On Friday, William Evanina, director of the National Counterintelligence and Security Center, told us what most of us already knew. Evanina detailed threats from Russia, China, and Iran, to interfere with the upcoming presidential elections. Interestingly, the intelligence assessment is that the cyber aggressors are taking different sides.
In a written statement, Evanina said, “Foreign states will continue to use covert and overt influence measures in their attempts to sway U.S. voters’ preferences and perspectives, shift U.S. policies, increase discord in the United States, and undermine the American people’s confidence in our democratic process.”
He also warned, “They may also seek to compromise our election infrastructure for a range of possible purposes, such as interfering with the voting process, stealing sensitive data, or calling into question the validity of the election results.”
Interestingly, Evanina said that the intelligence community assessed that our adversaries have different goals and are targeting their efforts to help different candidates and for different purposes.
Most obviously, China seems to be trying to undermine President Trump’s re-election campaign. After years of trade wars, Evanina says that Beijing views Trump as “unpredictable.”
“China has been expanding its influence efforts ahead of November 2020 to shape the policy environment in the United States, pressure political figures it views as opposed to China’s interests, and deflect and counter criticism of China,” Evanina said in the statement.
So far, Chinese efforts concentrated on criticizing the Trump Administration on numerous fronts. These include Trump’s response to the pandemic, the closure of the Houston consulate, the TikTok ban, and China’s efforts to dominate the 5G market through Huawei. As I’ve pointed out for years, China does not have to outlast the US economy to win the trade war, they only have to outlast Donald Trump.
Russia is taking the opposite side. Evanina said, “Russia is using a range of measures to primarily denigrate former Vice President Biden and what it sees as an anti-Russia ‘establishment.’ This is consistent with Moscow’s public criticism of him when he was Vice President for his role in the Obama Administration’s policies on Ukraine and its support for the anti-Putin opposition inside Russia.”
Evanina pointed to “pro-Russia Ukrainian parliamentarian Andriy Derkach” as a proxy in Russia’s efforts. Derkach “is spreading claims about corruption – including through publicizing leaked phone calls – to undermine former Vice President Biden’s candidacy and the Democratic Party,” per the intelligence assessment. Derkach was one of the local politicians who met with Rudy Giuliani during the president’s personal lawyer’s dirt-digging expeditions to Ukraine.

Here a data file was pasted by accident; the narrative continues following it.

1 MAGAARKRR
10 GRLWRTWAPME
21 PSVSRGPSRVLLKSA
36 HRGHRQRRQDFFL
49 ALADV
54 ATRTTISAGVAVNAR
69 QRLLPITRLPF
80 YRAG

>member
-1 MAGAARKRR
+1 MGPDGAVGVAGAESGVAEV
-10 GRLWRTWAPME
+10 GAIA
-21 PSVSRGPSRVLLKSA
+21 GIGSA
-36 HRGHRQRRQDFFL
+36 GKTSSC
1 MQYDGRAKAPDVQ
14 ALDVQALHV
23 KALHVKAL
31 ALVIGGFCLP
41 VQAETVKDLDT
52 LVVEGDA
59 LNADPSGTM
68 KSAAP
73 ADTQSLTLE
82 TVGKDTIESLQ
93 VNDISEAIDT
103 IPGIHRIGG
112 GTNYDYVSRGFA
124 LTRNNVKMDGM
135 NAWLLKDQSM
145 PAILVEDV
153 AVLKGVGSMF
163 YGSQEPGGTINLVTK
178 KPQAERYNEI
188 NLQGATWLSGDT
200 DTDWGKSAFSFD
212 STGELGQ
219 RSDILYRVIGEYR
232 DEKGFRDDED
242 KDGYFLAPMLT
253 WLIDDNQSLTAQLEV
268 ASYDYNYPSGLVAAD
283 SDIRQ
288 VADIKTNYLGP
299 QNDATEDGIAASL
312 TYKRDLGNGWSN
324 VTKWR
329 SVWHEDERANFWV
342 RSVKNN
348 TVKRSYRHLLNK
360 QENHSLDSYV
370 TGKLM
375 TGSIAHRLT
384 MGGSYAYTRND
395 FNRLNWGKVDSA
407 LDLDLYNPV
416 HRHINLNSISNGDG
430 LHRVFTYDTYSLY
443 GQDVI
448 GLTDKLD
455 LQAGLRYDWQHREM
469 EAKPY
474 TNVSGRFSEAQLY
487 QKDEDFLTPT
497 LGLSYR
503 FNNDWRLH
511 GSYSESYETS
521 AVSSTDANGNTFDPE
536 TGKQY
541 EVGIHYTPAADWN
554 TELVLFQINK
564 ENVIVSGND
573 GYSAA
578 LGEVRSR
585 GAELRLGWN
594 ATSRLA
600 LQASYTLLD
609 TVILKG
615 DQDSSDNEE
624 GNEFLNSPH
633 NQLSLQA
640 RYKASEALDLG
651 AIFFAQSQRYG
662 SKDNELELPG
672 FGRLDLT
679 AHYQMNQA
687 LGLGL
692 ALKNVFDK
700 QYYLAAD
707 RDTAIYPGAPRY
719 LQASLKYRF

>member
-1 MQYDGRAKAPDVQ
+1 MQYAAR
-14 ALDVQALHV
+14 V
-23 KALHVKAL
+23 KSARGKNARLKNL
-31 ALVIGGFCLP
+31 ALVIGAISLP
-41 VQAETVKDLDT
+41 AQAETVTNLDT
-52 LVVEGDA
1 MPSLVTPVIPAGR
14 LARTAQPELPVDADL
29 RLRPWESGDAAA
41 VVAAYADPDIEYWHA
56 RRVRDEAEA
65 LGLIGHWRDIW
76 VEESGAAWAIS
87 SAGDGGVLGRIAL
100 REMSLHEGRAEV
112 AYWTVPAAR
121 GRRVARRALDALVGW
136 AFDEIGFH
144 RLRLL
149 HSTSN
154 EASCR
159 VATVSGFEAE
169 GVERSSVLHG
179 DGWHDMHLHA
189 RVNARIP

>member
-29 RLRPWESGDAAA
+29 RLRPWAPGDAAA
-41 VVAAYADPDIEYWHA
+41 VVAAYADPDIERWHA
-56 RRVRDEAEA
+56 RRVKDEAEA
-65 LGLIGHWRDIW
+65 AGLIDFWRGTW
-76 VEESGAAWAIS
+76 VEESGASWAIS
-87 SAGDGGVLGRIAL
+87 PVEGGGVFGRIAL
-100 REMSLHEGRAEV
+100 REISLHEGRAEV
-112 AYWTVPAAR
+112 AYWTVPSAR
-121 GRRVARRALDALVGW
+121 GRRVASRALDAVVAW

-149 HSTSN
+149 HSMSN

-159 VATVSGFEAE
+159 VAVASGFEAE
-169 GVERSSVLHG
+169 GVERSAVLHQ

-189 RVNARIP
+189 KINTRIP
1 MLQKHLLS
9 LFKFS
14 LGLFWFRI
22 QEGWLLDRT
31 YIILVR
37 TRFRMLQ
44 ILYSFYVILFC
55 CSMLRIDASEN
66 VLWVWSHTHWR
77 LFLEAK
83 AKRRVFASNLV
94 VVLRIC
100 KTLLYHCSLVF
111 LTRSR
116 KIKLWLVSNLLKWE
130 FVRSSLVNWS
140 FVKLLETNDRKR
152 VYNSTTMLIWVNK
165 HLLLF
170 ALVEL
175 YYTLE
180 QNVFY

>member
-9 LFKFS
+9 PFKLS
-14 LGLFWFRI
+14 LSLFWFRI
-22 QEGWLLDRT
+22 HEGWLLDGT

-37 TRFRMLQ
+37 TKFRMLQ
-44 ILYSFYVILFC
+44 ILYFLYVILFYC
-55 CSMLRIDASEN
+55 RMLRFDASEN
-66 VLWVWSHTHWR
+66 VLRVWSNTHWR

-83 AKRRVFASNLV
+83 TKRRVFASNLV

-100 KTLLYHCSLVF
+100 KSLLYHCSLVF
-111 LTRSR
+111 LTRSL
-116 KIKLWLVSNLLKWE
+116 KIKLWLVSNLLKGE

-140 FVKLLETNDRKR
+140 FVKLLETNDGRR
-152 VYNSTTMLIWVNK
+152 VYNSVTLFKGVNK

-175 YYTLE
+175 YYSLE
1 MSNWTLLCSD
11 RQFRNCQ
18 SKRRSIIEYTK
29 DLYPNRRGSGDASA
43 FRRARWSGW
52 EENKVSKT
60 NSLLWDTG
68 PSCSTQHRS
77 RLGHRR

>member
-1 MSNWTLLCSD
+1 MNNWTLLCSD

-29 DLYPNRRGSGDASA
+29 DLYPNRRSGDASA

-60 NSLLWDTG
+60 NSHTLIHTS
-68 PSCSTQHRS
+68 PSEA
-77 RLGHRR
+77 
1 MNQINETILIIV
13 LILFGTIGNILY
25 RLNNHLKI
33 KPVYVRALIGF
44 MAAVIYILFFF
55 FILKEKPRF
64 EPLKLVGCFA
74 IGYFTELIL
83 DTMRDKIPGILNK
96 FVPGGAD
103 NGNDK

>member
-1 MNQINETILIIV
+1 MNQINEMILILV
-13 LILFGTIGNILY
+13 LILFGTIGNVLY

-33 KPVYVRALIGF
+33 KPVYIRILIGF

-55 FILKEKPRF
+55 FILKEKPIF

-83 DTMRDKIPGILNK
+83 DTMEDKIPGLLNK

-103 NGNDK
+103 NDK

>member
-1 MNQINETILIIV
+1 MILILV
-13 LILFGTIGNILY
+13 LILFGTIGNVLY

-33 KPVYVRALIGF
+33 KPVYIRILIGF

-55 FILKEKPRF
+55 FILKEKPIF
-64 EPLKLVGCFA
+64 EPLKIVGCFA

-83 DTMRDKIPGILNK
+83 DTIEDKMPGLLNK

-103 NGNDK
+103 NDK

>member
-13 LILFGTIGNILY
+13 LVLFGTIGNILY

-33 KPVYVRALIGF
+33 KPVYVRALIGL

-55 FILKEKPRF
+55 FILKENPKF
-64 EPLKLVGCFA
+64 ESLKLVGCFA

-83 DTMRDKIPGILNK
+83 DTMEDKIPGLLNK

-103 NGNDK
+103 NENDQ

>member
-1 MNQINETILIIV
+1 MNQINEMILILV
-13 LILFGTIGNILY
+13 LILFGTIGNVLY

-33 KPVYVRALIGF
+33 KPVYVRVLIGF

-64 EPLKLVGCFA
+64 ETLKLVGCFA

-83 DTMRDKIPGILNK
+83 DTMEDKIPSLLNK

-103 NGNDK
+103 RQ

If Russia and China are each backing their favorite horse in the presidential race, Iran’s goal is primarily to sow chaos and undermine American institutions, but also to undermine President Trump, “driven by a perception that President Trump’s reelection would result in a continuation of U.S. pressure on Iran in an effort to foment regime change.” Iran’s activities are expected to include “spreading disinformation on social media and recirculating anti-U.S. content.”
Speaker Nancy Pelosi responded that one of these threats is not like the others, calling the Russian interference the most serious of the three.
“They’re not equivalent,” Pelosi told the Associated Press. “Russia is actively 24/7 interfering in our election. They did so in 2016, and they are doing so now.”
Pelosi’s statement has been supported by intelligence assessments for the past several years. Even Trump appointees such as Mike Pompeo and Nikki Haley have confirmed Russia’s interference in 2016, which Haley called an act of “warfare.” A major theme of the Mueller report was detailing Russia’s actions and Robert Mueller used his live testimony to warn against Russian meddling in the 2020 elections.
Many Republicans will call Pelosi hypocritical for focusing on the Russian threat, but many in the GOP have spent the past four years downplaying concerns about Russia’s role in 2016. Many of those same Republicans will now be up in arms over Chinese and Iranian activities.
The truth is that all Americans should be upset about any foreign attempts to tip the scales on our elections. Regardless of whether foreign powers support your candidate or his opponent, nations who are our adversaries have no business influencing American voters or, worse, trying to manipulate vote totals by hacking databases and voting machines. Undermining the integrity of elections is undermining the foundation of our government.
Unfortunately, both sides are predictably playing politics with the issue. Democrats in the House, considering themselves the victims, have passed several bills aimed at curbing election interference over the past few years. Republicans, perhaps sensitive that admitting the problem would further undermine Donald Trump’s credibility, have killed most of them. As recently as June, Senate Republicans quietly removed a requirement that campaigns report attempts by foreign governments to interfere in US elections from the National Defense Authorization Act.
The integrity of elections is a cornerstone of our republic and a national security priority. Defending the electoral process against foreign adversaries should not be a partisan issue and it should not matter which candidate is assumed to benefit.
As Robert Mueller warned in his testimony to Congress more than a year ago, “Over the course of my career, I have seen a number of challenges to our democracy. The Russian government’s effort to interfere in our election is among the most serious.”
“This deserves the attention of every American,” he added.
Now, we have the Chinese and Iranians piling on as well. We should take the threats seriously.
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